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26.3.2017 : 11:11 : +0200

Highlights

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Armed Violence in Liberia: two new Issue Briefs

Within a 14-year period, Liberia endured two consecutive civil wars that claimed an estimated 250,000 lives, and displaced as many as 1.5 million people. Widespread collective violence in Liberia finally came to a halt with the Comprehensive Peace Agreement, signed in Accra in August 2003.

Seven years after the end of the civil war, in 2010, the Small Arms Survey administered a nationwide household survey in Liberia to investigate perceptions of security and present-day patterns of victimization, respondents’ exposure to violence, and responses to threats in communities. The study also considers how Liberians perceive the capacity of state institutions to respond to these risks and the types of activity undertaken by civilians to improve their own safety and well-being. The results of this study will be presented by the Small Arms Survey in a series of five Issue Briefs.

The first two of these Issue Briefs were released in Geneva on 1 November 2011 at the Second Ministerial Review Conference on the Geneva Declaration on Armed Violence and Development.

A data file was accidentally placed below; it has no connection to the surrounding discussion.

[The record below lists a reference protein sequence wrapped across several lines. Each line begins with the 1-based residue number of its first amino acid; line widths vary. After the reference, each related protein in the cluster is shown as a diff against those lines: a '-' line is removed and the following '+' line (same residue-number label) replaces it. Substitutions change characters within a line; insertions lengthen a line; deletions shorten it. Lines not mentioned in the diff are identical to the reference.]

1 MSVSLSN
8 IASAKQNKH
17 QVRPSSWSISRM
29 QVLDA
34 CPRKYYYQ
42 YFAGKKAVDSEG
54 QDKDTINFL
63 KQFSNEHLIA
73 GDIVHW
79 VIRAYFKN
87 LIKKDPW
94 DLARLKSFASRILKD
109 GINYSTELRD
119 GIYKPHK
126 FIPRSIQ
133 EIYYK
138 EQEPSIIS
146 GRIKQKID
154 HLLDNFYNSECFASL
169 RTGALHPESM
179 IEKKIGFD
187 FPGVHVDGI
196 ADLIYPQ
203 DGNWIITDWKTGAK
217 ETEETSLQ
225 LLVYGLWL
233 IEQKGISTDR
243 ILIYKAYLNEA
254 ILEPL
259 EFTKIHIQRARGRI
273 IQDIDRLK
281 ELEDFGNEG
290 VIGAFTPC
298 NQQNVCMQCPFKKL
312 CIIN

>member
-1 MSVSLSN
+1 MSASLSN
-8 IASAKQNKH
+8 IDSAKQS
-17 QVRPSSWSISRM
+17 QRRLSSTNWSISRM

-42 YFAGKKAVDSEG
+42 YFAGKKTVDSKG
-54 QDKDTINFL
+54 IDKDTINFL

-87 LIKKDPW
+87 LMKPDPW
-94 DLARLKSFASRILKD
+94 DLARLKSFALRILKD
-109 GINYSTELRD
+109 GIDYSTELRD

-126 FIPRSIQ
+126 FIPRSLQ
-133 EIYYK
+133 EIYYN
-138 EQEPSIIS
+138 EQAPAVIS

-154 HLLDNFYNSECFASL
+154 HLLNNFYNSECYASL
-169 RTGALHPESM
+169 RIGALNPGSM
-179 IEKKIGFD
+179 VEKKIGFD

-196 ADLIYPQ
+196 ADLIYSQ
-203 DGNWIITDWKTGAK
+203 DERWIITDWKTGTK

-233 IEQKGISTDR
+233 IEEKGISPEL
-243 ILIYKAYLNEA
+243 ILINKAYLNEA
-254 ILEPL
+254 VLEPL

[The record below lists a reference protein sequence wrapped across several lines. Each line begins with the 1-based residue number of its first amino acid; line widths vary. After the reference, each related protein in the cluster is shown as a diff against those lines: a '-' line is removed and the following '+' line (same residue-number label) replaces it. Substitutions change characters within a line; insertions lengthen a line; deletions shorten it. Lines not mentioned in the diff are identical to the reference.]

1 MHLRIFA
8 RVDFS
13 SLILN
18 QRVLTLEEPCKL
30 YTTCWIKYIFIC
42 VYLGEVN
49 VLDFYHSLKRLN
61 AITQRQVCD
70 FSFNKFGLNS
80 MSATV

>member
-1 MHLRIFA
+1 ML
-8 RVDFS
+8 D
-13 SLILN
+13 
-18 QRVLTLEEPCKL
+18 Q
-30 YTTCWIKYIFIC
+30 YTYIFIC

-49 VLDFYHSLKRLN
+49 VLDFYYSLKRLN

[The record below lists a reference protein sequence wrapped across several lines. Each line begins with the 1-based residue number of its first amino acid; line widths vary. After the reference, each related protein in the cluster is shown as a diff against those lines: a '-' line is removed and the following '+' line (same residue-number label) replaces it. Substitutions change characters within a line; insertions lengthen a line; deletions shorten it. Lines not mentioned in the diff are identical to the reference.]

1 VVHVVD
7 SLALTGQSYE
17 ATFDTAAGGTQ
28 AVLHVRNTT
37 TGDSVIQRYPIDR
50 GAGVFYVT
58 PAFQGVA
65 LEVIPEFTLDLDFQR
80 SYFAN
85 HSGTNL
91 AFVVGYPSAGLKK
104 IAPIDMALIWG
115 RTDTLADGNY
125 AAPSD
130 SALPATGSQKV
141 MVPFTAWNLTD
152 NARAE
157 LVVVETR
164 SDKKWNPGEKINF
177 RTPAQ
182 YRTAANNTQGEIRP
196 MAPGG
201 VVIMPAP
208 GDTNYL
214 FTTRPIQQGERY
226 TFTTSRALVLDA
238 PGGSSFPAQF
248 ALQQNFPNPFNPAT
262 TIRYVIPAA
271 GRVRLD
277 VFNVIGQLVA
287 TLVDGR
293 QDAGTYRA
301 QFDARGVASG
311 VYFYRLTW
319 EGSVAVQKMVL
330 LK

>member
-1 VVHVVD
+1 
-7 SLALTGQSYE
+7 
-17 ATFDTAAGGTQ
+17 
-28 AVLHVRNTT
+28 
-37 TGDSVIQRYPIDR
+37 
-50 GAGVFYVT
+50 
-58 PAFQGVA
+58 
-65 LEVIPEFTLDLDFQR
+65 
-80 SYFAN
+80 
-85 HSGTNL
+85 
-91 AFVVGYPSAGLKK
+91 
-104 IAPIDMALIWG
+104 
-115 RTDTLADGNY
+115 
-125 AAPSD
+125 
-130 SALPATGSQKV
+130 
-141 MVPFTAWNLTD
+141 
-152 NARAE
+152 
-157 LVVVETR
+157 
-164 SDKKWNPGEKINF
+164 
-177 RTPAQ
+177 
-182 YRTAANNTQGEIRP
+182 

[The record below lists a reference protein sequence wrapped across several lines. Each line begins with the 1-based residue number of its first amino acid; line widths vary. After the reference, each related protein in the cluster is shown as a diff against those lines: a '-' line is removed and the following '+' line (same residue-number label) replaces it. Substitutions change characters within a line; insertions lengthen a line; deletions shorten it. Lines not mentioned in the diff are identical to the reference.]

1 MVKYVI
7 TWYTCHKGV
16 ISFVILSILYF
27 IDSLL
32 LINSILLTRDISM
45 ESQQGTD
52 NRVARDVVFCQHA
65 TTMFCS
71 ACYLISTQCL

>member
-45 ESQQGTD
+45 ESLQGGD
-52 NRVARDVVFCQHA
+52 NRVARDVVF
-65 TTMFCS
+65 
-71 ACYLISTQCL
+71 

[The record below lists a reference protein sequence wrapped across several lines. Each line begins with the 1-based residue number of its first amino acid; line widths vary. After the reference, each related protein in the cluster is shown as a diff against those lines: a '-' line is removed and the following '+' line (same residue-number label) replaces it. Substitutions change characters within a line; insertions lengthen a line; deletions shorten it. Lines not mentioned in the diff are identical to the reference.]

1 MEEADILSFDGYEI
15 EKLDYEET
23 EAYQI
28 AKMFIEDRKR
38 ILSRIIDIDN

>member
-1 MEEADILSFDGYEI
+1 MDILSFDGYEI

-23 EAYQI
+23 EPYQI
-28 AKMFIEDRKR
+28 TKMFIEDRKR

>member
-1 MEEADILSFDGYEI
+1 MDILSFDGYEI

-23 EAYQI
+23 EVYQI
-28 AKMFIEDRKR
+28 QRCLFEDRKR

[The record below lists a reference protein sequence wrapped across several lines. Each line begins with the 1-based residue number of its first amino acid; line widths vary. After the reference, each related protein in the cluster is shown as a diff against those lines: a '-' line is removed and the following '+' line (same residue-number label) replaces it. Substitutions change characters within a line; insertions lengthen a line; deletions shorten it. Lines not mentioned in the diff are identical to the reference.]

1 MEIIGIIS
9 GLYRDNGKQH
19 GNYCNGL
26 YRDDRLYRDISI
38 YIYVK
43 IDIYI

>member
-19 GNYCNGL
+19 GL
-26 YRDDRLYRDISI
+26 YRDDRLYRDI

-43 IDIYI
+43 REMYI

The first Issue Brief in the series—A Legacy of War? Perceptions of Security in Liberia—explores the general security perceptions and particular safety concerns of Liberians in 2009 and 2010. Its key findings include that respondents rate development concerns higher than safety concerns, with four-fifths of all responses raising concerns about access to clean water, health care, transportation, and education. The survey also found that most respondents believe safety conditions in mid-2010 had improved over the previous year, and around 70 per cent describe their own neighbourhood or community as ‘safe’ or ‘very safe’.

Reading between the Lines: Crime and Victimization in Liberia, the second publication in the series, considers information on the types of violence reported, how violence is perpetrated, where it takes place, when it occurs, and who the main perpetrators and victims are. The Issue Brief also presents examples of programming efforts prevent and reduce crime and violence. The study finds that almost one in seven households reports that at least one household member was the victim of an act of violence or crime between mid-2009 and mid-2010. Crime and violence are more common in Monrovia than in the rest of the country, and robbery and theft is by far the most frequent crime and act of violence.


 


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